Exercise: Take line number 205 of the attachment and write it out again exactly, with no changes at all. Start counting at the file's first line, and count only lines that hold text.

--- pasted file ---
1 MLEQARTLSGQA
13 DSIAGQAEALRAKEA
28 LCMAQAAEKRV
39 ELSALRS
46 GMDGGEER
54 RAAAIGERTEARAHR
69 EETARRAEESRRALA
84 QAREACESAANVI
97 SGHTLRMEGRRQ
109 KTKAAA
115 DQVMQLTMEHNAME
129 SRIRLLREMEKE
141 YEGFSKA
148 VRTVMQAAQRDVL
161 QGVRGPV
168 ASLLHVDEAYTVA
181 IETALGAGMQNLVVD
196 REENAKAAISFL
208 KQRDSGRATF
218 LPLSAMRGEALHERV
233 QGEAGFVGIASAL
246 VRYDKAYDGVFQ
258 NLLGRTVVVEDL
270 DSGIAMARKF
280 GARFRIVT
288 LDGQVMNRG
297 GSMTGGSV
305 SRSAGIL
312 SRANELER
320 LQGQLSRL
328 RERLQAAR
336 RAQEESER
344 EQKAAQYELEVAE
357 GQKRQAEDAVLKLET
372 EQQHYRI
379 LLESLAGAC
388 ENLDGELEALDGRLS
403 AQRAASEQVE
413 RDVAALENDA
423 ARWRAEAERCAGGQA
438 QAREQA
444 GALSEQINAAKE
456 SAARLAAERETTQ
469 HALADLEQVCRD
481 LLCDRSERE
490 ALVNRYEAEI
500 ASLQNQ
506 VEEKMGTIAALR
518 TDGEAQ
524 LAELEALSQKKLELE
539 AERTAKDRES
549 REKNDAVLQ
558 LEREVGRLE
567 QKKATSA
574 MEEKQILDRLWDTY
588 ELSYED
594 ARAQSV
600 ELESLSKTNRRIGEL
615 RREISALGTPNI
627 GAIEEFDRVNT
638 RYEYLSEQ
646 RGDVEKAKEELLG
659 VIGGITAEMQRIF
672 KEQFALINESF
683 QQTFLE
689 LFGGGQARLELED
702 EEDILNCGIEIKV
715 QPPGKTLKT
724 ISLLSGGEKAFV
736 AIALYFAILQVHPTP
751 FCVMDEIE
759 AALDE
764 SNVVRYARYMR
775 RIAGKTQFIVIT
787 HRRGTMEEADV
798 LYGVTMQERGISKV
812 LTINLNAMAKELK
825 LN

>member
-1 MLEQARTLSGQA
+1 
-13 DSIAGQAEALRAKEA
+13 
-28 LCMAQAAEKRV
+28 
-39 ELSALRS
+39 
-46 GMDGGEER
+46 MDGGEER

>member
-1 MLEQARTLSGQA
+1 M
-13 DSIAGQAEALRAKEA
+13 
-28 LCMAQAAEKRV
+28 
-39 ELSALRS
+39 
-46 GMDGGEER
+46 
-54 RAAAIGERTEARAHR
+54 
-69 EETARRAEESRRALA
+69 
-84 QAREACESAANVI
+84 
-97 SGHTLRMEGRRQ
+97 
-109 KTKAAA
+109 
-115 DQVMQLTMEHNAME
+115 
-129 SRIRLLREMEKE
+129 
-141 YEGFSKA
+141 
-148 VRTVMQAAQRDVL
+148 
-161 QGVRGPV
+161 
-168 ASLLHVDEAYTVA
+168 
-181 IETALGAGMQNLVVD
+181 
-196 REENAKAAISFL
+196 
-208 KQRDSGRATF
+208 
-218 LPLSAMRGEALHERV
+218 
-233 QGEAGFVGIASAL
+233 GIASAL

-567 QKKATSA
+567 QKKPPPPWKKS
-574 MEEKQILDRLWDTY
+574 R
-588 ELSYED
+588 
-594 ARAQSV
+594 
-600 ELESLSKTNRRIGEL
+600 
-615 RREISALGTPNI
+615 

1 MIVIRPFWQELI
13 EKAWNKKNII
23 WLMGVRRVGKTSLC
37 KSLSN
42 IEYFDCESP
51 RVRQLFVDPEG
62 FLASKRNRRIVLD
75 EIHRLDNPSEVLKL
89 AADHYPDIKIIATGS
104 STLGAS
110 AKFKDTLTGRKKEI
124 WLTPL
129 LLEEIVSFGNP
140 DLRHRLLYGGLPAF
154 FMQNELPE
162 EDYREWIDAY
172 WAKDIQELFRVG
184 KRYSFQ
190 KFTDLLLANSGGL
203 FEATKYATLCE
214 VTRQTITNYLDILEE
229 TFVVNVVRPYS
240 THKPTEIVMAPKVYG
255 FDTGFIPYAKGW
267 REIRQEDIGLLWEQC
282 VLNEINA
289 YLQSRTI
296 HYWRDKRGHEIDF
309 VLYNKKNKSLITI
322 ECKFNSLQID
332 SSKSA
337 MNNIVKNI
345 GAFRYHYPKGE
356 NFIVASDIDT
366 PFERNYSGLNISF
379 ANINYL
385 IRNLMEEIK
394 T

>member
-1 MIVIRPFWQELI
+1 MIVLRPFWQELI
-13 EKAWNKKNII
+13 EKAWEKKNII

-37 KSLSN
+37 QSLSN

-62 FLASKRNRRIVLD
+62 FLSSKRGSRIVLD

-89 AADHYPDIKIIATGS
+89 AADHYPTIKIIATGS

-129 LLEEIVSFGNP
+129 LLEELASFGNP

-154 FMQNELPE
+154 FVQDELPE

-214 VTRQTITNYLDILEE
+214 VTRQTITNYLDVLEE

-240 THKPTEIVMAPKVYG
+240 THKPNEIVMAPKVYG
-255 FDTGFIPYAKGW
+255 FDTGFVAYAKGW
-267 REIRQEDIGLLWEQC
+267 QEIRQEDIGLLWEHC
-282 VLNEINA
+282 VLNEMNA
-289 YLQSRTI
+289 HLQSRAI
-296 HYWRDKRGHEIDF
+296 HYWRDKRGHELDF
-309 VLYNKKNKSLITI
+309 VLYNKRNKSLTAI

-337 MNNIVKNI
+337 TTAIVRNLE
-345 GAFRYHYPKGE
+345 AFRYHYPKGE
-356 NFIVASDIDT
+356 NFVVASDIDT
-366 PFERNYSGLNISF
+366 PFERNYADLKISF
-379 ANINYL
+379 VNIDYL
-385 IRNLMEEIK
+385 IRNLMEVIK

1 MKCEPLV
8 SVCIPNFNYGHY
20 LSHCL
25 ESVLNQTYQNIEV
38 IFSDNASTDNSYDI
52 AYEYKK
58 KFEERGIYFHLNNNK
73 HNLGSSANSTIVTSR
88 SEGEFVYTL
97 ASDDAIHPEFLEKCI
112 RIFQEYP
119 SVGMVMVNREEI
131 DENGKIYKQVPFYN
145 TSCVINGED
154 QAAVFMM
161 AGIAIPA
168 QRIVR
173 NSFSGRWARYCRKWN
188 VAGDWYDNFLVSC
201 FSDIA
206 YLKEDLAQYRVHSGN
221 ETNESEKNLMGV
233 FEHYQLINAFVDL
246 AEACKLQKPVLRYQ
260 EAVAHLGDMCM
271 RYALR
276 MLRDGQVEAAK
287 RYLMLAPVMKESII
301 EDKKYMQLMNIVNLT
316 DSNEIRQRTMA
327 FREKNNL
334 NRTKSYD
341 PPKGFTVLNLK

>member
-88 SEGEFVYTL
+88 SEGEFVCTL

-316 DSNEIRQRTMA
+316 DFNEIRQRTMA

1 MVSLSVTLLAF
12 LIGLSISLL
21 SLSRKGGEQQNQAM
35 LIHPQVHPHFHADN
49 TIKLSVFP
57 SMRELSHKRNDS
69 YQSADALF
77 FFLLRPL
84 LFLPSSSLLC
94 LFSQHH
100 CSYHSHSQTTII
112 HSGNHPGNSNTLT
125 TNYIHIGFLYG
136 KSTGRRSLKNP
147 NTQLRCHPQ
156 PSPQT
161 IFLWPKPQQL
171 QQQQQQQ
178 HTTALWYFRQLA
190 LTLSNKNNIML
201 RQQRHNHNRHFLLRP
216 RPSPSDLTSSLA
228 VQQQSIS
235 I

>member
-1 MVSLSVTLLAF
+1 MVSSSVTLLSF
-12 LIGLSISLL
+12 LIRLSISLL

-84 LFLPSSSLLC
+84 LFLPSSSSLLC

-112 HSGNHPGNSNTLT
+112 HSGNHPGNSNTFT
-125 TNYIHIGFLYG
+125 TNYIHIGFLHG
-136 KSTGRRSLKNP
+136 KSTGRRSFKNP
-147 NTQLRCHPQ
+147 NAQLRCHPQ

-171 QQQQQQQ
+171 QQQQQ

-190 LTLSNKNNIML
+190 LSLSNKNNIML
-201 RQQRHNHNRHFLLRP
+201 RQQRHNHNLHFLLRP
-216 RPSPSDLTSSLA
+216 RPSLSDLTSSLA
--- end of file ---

+267 QEIRQEDIGLLWEHC